cerebrovascular history and physical
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What are three reasons why a Bruit is heard?
- 1. stenosis
- 2. tortuous vessels
- 3. valves-stenosis
Is a Bruit symptomatic or asymptomatic?
What is the difference between TIA and CVA?
TIA lasts less than 24 hours and usually only lasts minutes.
CVA lasts greater than 24 hours and causes a permanent neurological damage.
TIA stand for what?
Transient Ischemic Attach
CVA stands for what?
Is TIA symptomatic or asymptomatic?
Is CVA symptomatic or asymptomatic?
What is the chance of a CVA occurring after a TIA within 3 months?
What is the chance of a CVA occurring after a TIA within the first 2 days after the initial symptoms?
50 % or a half of CVA occur within 2 days of a TIA.
What does RIND stand for?
Reversible Ischemic Neurologic Deficit
Is RIND symptomatic or asymptomatic?
What are the six causes of strokes?
- 1.) Atherosclerosis
- 2.) Embolism from the heart
- 3.) Hypertension
- 4.) Dissection
- 5.) Pre-thrombotic (Deficiencies in prothrombin
- 6.) Vasopasm
How does Atherosclerosis cause strokes?
Hemodynamically significant. (Blood flow is being restricted and changed)
75% area reduction
50% diameter reduction of lumen
How does Embolism from the heart cause a stroke?
Causes a Cardioembolic stroke
- An arrhythmia of Lt. Atrium, atrial fibrillation, prosethic heart valve,
- damaged cardiomyopathy, mitral stenosis, bacterial endocarditis
How does Hypertension cause a stroke?
Injury to small vessels, puts stress on arteries.
How does Dissection cause a stroke?
False lumen, narrows true lumen
(Carotid A. or Vertebral A.)
What does Pre-thrombotic cause a stroke?
Proteins C or S deficiency
Antithrombin 3 deficiency
What does Vasospasm cause a stroke?
Subarachnoid hemorrhage (SAH)- Have vasospasm which is a problem after a hemorrhage.
muscle contracts, reduces blood flow
What is the anterior circulation also called?
What arteries does the anterior circulation include?
- 1.) ICA
- 2.) MCA's
- 3.) ACA's
What are 6 signs and symptoms of the anterior circulation?
- 1.) Monocular visual disturbance
- 2.) Amaurosis Fugax
- 3.) Aphasia
- 4.) Mono or hemiparesthesia
- 5.) Mono or hemiparesis
- 6.) Homonymous hemianopia
What sign and symptoms can be considered part of both the anterior and posterior circulation?
What vessels are involved in the posterior circulation?
- 1.) PCA
- 2.) Vertebrals
- 3.) Basilar
What are the 9 signs and symptoms of posterior circulation?
- 1. Homonymous hemianopia
- 2. Paraesthesias of any or all extremities
- 3. Paresis of any or all extremities
- 4. Ataxia
- 5. Drop attacks
- 6. Diplopia
- 7. Dysphagia
- 8. Dysarthria
- 9. Vertigo
What are 6 non-specific sign or symptoms?
- 1. confusion
- 2. dizziness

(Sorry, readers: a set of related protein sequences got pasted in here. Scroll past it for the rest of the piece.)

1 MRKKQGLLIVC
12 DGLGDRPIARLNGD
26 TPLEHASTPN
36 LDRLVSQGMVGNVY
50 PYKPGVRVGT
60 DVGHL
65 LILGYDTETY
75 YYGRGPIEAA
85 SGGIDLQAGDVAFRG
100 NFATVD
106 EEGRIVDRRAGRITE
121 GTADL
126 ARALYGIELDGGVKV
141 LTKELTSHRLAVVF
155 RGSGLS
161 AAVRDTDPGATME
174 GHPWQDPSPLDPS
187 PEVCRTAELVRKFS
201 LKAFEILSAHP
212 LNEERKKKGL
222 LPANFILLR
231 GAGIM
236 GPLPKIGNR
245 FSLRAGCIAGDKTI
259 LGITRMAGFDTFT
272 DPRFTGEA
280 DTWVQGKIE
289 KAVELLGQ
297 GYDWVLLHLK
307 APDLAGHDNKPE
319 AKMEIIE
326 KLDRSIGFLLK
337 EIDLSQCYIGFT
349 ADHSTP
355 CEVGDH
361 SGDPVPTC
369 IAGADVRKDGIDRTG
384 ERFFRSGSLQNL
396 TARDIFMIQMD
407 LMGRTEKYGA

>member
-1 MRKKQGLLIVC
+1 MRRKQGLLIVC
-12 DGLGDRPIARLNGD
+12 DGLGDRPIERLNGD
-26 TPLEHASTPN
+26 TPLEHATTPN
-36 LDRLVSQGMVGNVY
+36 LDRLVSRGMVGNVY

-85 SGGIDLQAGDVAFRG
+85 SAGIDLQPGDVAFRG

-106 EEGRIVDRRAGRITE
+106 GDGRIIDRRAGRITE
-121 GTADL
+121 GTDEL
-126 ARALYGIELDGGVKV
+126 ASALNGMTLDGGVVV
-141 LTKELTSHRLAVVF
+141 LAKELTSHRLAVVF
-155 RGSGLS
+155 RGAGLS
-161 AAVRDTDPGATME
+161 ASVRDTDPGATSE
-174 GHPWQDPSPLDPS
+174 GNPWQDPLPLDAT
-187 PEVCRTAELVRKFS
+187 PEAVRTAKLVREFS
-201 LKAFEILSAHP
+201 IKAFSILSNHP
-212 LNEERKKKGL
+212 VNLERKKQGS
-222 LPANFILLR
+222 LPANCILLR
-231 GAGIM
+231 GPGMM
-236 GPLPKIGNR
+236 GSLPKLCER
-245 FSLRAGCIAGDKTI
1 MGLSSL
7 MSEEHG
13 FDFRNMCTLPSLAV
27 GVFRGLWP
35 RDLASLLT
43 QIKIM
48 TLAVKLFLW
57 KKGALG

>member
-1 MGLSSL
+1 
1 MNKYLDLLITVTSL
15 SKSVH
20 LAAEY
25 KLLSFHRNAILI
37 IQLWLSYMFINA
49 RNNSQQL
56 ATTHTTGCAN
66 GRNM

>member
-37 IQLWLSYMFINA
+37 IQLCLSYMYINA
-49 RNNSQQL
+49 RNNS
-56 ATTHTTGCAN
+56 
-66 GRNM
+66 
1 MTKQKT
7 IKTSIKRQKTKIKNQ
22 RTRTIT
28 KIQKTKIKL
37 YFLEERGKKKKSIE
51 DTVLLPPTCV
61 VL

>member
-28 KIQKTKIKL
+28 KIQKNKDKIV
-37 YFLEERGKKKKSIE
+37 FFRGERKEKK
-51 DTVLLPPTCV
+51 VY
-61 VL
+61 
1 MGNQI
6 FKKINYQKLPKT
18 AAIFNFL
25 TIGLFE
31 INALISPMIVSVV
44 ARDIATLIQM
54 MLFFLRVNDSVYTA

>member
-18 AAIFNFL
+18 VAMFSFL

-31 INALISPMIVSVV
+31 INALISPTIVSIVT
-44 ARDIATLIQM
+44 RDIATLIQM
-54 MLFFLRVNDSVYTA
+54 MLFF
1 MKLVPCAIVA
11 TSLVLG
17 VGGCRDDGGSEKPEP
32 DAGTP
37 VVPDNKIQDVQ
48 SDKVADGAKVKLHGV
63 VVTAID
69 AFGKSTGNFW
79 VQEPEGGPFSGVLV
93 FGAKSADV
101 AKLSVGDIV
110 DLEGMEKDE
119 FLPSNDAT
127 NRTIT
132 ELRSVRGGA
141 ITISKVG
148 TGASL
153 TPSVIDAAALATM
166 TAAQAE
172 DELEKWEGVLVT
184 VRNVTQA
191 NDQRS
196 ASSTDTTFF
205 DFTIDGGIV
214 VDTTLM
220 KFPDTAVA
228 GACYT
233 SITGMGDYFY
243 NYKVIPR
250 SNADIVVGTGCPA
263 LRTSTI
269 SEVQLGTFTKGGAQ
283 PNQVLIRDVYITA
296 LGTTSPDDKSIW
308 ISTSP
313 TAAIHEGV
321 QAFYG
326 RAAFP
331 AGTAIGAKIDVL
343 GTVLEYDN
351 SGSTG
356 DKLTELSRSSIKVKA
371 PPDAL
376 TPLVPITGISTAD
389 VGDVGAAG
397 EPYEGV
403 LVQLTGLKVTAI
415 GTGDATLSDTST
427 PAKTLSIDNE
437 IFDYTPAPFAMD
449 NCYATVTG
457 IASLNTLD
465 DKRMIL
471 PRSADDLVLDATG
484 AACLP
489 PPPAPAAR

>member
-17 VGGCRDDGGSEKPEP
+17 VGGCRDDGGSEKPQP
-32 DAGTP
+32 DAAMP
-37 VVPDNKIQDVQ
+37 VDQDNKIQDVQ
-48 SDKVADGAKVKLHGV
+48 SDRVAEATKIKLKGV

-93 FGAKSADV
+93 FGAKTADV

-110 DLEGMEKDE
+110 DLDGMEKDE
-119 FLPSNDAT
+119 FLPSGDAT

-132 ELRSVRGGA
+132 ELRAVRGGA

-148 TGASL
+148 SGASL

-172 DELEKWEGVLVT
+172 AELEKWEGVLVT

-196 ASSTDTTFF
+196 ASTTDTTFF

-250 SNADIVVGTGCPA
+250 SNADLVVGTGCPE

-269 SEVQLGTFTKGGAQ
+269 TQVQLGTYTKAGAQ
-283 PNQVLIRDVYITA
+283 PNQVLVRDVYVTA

- 3. headache
- 4. impaired mental status
- 5. loss of memory
- 6. syncope
What is monocular visual disturbance?
What should be checked when monocular visual disturbance?
Transient or complete loss of vision in one eye.
Check ICA and Ophthalmic A. on the same side as the eye with problems.
Amaurosis Fugax can be considered the same as ________________ but with a difference because of _______________.
same as Monocular visual disturbance
is a Emboli problem
What is Amaurosis caused by?
Vision loss due to a temporary reduction in retinal artery or ophthalmic artery blood flow which causes retinal hypoxia.
Described as Shade pulled over eye.
Check ICA and ophthalmic A. on the same side as symptoms.
What is Aphasia?
without speech or unable to communicate.
What is Homo or hemiparesthesia?
What to check?
1-sided numbness, tingling sensation
check the opposite side as problem.
What is Mono or hemiparesis?
What is homonymous hemianopia?
Partial loss of visual field in both eyes.
What is Paraesthesia of any or all extremities?
a numbness or tingling sensation "pins or needles" or "falling asleep" caused by a reduction in blood supply to nerves.
- Can be:
- both arms,
- one arm and one leg,
- both legs
What is paresis of any or all extremities?
What is Ataxia?
Gait disturbance or touch an article with the hand.
What is Drop Attacks?
Sudden musculature weakness, do not lose consciousness.
What is Diplopia?
"Double Vision" or Bilateral visual blurring
too images from one object
What is Dysphagia?
What is Dysarthria?
When there is difficultly speaking and pronouncing words due to problems with the muscles that help people talk.
What is vertigo?
More than just a dizziness feeling.
It is a spinning sensation
What are the 5 Different Types of Aphasias?
- 1.) Auditory
- 2.) Motor or Broca's
- 3.) Visual
- 4.) Sensory
- 5.) Global
What is specific about "Auditory Aphasia"?
an impairment in understanding spoken language that is not attributed to hearing loss.
What is specific about "Motor" or "Broca's Aphasia"?
Have difficulty communicating orally and in writing.
What is specific about "Visual Aphasia"?
Inability to perceive written words.
What is specific about " Sensory Aphasia"?
have problems understanding spoken and written language.
What is specific about "Global Aphasia"?
People have difficulty both expressing and understanding written and oral communication.
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